When the car was finally ready to hit the road, he called in the help of his local VW specialist, Dominic Gardner of DG Motors. Dominic checked the car over carefully, setting up the suspension, sorting a strange problem that Bob had with the gearshift (which once again related to the original work done on the rolling chassis) and giving it its first MoT. Once that was complete, Bob set out getting the registration document altered to accurately reflect its new status. Of course, since the Chesil retains the VW chassis it remains SVA exempt.

While Bob hadn't set a budget for the project, he didn't want the build costs to run out of control. The quality of the gelcoat finish was such that he felt he could dispense with a paint finish while in the interior he resisted the temptation to use leather and instead opted for vinyl throughout. As a result, he reckons that total build cost to have been about £12,000.

We've already established that getting the details right has been an important feature of the project and, as such, Bob has comprehensively used original Porsche badging instead of the Chesil emblems which the factory fits to al of its own demo cars. However, despite having been on the road for over a year, the bumper strips and side rub strips were only added in the week before we arrived. Bob has been amazed at how much difference they make to the look of the car, although he's still loath to add the polished side stripes you normally see on Speedsters. Having seen the car we'd have to agree, because it really looks the part.

The cream colour (officially known as Flaxon) is a really inspired choice, as is the mottled red interior and, allied to all the other little finishing touches around the car, this is an extremely tidy home-build example. Out on the road the ride is pretty firm (certainly harder than the last factory example we drove) but it perhaps suits the close replica feel that Bob has been striving for. Despite only being powered by a 1300cc Beetle engine, the car is pleasantly quick, with the 4-speed gearbox being a more noticeable limitation. Future plans include both a capacity upgrade (possibly to 1800cc) and also a move to a 5-speed gearbox, but in almost every other aspect Bob is extremely happy with the way the project has turned out, "It just looks so right and it's such fun."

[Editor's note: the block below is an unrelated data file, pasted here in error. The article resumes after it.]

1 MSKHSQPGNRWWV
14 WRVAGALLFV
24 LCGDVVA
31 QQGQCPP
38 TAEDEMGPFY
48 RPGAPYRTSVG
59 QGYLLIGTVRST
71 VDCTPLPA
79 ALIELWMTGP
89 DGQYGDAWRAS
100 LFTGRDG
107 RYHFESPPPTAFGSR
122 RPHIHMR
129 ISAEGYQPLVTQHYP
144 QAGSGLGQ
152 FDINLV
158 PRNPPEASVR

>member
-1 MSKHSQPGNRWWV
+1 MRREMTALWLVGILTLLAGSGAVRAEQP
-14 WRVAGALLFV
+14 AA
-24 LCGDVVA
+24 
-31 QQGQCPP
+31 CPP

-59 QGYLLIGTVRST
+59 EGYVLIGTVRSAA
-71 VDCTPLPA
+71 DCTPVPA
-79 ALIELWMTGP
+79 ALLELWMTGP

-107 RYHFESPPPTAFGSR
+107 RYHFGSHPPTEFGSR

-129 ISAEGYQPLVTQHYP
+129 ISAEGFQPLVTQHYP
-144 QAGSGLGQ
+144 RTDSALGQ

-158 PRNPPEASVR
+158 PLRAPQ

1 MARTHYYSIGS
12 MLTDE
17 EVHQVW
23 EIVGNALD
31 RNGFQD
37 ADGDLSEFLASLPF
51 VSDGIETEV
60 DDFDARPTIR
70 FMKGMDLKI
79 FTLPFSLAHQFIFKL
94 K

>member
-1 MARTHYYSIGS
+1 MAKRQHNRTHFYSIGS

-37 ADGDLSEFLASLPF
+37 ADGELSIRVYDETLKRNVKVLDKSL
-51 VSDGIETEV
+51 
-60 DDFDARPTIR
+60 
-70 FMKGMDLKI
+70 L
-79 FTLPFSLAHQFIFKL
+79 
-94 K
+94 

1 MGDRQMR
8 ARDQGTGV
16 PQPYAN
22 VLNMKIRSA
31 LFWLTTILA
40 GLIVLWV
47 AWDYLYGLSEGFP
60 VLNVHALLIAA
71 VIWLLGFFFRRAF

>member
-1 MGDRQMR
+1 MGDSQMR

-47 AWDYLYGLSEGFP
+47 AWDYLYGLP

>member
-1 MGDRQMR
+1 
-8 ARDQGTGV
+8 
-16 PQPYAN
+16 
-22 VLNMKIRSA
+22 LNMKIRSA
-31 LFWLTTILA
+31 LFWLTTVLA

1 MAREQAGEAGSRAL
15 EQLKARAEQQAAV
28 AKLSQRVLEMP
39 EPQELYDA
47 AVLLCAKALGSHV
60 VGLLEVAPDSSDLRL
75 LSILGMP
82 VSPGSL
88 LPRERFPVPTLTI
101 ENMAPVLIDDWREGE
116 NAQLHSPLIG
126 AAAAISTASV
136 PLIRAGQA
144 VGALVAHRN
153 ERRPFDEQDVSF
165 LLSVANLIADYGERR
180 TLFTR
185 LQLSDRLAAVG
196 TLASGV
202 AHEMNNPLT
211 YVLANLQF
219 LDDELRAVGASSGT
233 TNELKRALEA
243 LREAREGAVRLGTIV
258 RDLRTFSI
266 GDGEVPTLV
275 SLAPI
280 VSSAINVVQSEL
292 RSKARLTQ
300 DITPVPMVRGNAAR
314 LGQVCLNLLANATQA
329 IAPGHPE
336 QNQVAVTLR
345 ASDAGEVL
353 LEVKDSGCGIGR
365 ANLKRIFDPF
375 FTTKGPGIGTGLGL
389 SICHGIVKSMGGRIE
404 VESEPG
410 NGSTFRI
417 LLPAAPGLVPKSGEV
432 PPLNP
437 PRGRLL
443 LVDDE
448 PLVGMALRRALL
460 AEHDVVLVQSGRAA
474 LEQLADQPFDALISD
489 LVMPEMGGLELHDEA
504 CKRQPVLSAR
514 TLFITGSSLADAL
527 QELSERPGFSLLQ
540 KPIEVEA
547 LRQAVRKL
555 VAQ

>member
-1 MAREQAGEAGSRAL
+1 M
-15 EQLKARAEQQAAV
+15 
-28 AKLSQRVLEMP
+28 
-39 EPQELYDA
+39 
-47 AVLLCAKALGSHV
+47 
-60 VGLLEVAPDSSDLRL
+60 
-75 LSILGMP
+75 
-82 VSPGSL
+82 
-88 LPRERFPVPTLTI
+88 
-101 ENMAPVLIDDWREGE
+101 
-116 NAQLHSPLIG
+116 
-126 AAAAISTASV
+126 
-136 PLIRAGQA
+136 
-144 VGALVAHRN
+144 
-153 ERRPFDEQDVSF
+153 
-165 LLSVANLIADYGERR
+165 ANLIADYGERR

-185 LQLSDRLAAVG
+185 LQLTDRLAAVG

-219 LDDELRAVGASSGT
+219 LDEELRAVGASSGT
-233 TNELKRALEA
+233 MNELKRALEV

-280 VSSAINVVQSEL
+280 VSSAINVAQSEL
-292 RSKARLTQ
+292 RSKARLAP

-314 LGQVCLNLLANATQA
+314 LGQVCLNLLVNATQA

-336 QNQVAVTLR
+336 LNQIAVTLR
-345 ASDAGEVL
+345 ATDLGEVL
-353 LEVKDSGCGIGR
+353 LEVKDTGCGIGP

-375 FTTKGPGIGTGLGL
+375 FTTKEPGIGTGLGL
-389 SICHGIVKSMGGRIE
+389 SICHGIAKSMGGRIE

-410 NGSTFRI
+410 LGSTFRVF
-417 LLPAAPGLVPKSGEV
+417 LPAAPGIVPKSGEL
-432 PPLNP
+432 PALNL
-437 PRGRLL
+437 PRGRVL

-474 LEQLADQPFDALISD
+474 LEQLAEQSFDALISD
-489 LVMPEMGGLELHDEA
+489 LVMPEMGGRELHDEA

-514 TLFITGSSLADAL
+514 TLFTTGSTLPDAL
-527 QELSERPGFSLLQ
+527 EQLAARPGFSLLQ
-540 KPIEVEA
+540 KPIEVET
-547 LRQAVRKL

Unlike many people who've built their first kit car, Bob doesn't have any great desire to build another. He has the car he always wanted, he's happy to fiddle with it further and doubts he'll ever part with it. There's certainly no other kit car he fancies, although a home-built plane would be an interesting proposition. And then he could forget about anoraks and move on to flying jackets!


The Inaugural year of the new millennium carries with it added kudos for the Chesil Motor Company. 1990 was the year when Peter Bailey purchased the rights to manufacture an existing Speedster replica known as the Street Beetle.

Since then the car has changed beyond all recognition (except that it still looks like a Speedster!) and the company has forged a reputation for a top quality product allied to professional back-up. The company now assembles as many fully-built cars as it supplies in basic kit form - something that is probably unique within the kit car scene.

On July 8th the factory held a celebration Open Day where all existing owners were invited to attend and have a look around the factory following a number of impressive developments. 15 privately owned cars made it down to the factory's Dorset base where the company put on a buffet lunch followed by anniversary cake!

Recent developments at the factory include a new assembly area, brad new paint booth and, almost unique for a kit car company…smart new loos!

Those looking for a new project took great interest in the new wooden body buck in the assembly area. With aluminium panels scattered around it, it didn't take a genius to work out that here was the beginning of a brand new Porsche 550 replica. Chesil aims to assemble an aluminium-bodied car in order to then take final moulds for a fibreglass-bodied kit version. According to Bailey, expect the first kits to be available from around Spring of next year.

Further activities on the day included a fun run around the local lanes and the whole event was considered to be a great success by the 50 people who managed to attend. Not billed as a day open to potential customers, it was a particularly relaxed event for existing supporters of the Chesil marque. With the new 550 kit well underway it looks as though the next ten years will be just as productive.